Tue February 7, 2012
N.H. Eyes Blockbuster Bank Deal
Good news could be on the horizon for New Hampshire homeowners with mortgage troubles.
Later this week, the state may sign onto a multi-billion dollar settlement with the nation’s five largest banks over past foreclosure abuses.
More than 40 states are negotiating with the country’s top banks to reduce principal and in some cases refinance mortgages.
Nationwide, the deal could be worth up to $25 billion, depending on which states ultimately join this lawsuit.
Here in New Hampshire, Senior Assistant Attorney General James Boffetti said the settlement could mean tens of millions of dollars.
“This proposal offers the possibility of real assistance that would keep people in their homes,” said Boffetti.
The deal hasn’t been finalized and New Hampshire Attorney General Michael Delaney has yet to announce whether he’s joining the lawsuit
Here are the basics of the proposed deal.
The five largest banks – Bank of America, JPMorgan Chase, Wells Fargo, Citigroup and Ally Financial – would provide billions in foreclosure aid to their customers.
In exchange for the money, states would not bring civil lawsuits against the 5 banks problems with mortgage origination, servicing and foreclosure practices. States could still pursue criminal charges.
This, of course, isn’t the first time that banks have been urged to rewrite some of their loans. But Boffetti says unlike several previous federal programs, this contract is a legal agreement and one with bite.
“If they don’t do it, there are severe penalties the banks would have to pay," he said, adding that the banks have a significant financial incentive to "actually do what they are saying they are going to do in the agreement.”
There are already signs that banks are moving towards compliance. Banking Commissioner Ron Wilbur says he’s already sat down with one of the banks– one he doesn’t regulate – to talk.
“They describe a number of initiatives they are implementing now," Boffetti said. "They have plans to do something more specific in the state of New Hampshire. I think this is an indication of them becoming geared up for their new found obligations.”
At this point, it’s too soon to know what this deal might be worth to the average homeowner with mortgage trouble in New Hampshire.
National estimates suggest people who lost their homes between 2008 and 2011 would get about $2,000. Experts project banks will write off about $20,000 from the principal of an original mortgage.
Dean Christon heads up the New Hampshire Housing Finance Authority. He says that reduction would help some borrowers.
“That will help people a bit but frankly, $20,000 is not enough of a dramatic reduction in principal to save someone who is on the edge of foreclosure," Christon said. "What it more likely will do is help people who are under stress, people who are perhaps burning through their reserves.”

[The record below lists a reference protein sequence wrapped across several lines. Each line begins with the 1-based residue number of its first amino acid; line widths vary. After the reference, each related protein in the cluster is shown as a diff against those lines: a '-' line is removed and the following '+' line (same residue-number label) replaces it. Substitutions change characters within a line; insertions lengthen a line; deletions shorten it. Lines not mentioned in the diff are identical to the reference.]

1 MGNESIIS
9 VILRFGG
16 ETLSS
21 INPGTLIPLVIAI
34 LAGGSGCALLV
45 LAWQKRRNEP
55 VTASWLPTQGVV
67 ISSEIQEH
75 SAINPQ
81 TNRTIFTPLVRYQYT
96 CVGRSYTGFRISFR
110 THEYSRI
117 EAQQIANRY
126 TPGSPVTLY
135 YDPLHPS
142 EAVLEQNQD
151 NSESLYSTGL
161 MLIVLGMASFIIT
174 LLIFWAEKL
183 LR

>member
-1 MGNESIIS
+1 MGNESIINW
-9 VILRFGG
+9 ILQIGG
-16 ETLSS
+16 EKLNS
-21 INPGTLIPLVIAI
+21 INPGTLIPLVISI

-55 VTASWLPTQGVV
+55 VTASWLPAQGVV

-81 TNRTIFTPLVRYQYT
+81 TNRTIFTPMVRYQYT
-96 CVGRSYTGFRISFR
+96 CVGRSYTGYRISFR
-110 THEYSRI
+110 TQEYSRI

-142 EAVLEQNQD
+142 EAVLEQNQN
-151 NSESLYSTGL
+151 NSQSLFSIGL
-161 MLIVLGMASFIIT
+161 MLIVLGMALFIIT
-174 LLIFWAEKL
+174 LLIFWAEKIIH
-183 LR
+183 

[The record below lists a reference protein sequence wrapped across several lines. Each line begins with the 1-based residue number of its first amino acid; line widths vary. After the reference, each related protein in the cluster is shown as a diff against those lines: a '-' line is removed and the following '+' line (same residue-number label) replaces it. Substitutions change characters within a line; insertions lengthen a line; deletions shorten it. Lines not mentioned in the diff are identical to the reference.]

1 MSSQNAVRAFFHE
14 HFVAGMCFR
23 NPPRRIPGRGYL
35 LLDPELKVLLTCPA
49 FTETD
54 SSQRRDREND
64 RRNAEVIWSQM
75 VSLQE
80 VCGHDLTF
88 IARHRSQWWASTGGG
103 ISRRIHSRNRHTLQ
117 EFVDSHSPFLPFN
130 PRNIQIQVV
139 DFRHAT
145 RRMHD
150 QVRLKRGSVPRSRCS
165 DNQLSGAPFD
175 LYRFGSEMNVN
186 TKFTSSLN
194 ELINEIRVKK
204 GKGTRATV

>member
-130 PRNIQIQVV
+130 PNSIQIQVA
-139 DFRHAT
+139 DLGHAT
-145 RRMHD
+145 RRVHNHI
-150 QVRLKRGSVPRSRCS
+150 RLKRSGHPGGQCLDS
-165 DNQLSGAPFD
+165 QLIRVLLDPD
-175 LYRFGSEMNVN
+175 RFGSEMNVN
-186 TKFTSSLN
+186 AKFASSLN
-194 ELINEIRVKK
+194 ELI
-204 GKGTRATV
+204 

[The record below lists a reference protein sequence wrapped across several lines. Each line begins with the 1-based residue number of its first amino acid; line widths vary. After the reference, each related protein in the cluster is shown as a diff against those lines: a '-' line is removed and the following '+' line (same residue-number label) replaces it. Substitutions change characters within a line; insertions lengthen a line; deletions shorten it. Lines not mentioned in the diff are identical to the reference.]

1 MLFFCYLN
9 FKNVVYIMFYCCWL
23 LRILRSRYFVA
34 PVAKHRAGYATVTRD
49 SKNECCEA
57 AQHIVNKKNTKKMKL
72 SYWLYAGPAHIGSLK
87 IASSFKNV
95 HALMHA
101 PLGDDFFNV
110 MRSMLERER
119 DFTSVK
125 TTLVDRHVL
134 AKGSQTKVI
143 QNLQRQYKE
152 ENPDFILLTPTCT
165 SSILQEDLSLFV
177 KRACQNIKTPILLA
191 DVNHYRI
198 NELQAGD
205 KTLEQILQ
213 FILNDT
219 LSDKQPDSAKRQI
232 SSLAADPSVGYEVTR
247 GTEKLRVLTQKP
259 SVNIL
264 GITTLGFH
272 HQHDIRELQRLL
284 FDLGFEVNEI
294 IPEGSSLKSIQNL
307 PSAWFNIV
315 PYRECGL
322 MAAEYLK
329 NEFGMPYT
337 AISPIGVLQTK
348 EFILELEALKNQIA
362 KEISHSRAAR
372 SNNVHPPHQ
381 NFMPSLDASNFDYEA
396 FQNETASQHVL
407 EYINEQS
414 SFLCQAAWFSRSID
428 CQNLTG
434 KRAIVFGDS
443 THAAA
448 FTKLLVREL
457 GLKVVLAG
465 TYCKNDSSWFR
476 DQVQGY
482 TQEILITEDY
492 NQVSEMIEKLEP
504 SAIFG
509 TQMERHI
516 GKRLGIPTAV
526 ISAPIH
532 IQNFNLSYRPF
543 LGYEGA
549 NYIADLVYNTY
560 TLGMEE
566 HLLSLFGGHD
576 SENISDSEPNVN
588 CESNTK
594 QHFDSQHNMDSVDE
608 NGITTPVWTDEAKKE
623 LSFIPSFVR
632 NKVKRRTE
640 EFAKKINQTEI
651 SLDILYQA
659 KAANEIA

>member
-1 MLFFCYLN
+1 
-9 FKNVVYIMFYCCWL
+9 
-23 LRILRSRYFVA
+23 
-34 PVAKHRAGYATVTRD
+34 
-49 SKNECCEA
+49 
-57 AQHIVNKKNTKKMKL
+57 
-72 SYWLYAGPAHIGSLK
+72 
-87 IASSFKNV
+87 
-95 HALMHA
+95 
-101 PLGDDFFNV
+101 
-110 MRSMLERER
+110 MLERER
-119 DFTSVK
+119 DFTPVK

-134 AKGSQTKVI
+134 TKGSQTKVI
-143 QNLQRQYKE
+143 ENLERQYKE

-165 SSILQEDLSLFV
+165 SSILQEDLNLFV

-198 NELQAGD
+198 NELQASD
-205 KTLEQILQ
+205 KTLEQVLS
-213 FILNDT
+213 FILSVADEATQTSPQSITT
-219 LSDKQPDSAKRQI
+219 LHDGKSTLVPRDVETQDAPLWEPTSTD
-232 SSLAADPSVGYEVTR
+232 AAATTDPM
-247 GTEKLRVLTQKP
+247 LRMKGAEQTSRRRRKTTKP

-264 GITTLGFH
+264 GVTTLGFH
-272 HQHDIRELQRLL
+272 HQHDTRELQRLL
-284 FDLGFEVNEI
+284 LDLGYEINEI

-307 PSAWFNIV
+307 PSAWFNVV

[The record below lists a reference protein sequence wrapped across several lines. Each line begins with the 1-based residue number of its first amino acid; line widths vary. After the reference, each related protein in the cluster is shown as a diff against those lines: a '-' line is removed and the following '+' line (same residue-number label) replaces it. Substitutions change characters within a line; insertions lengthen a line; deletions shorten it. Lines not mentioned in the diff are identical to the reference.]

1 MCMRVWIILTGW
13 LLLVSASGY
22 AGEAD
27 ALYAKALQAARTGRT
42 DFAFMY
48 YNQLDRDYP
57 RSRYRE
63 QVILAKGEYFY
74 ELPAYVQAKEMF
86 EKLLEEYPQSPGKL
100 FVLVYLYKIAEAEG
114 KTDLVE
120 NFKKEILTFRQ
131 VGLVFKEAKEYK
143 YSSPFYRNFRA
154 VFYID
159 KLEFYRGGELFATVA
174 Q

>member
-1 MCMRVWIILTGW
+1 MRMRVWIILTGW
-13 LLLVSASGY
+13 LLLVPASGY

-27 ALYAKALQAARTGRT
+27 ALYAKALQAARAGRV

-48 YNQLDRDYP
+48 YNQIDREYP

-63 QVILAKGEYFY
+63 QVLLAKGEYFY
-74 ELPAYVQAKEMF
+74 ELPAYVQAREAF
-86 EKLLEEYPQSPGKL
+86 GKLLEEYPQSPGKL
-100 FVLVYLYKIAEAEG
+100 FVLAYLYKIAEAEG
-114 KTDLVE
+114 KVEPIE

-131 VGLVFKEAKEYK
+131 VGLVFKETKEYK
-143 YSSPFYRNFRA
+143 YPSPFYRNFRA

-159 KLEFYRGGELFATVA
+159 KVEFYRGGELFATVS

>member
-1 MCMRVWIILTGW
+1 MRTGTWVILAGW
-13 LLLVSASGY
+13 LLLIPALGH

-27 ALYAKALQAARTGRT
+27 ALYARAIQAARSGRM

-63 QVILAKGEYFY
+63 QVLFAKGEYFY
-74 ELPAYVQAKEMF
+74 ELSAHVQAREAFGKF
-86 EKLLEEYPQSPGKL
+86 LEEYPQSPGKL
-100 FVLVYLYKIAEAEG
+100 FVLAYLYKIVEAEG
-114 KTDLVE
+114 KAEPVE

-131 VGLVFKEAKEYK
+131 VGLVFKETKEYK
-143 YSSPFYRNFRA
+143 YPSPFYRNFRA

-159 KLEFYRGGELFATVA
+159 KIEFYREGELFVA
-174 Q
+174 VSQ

New Hampshire expects about 3,500 foreclosures this year. Christon thinks this settlement agreement could cut that number by about 1,000.
Perhaps the biggest impact of this proposed deal is how it could help people like Taramarie Meehan.
“I live in Moultonborough, New Hampshire," Meehan said. "I have a loan with Bank of America. I am not very happy with them.”
Meehan is one of about 11 million homeowners nationwide whose owe more on the mortgage than the house is worth. And she’s facing foreclosure.
For the past three and a half months she’s been in constant talks with her mortgage holder – Bank of America – to work out some kind of arrangement. Even with all of the complicated and confusing paperwork, Meehan should know how far behind she is on her mortgage. She doesn't.
“I think it’s somewhere around $11,000 dollars," she said. "But they did not give me a hard and fast number. And when I ask again, I get, ‘oh, we’ll get back to you.”
Meehan, like many Americans over the past few years is trapped in a terrifying dance with her mortgage lender. The bank asks for documents. She faxes them in. And then the bank asks for more documents. Meehan faxes them in. And the cycle repeats itself again and again. “When the clock is ticking, for a date they are going to sell your house...time is of the essence,” she said.
The proposed deal would require banks to stop some of these practices – making it easier for people like Meehan to find a way to stay in her home. And if the banks don’t make certain improvements in customer service, states could take the banks to court. The state may announce its decision on whether to join the lawsuit later this week.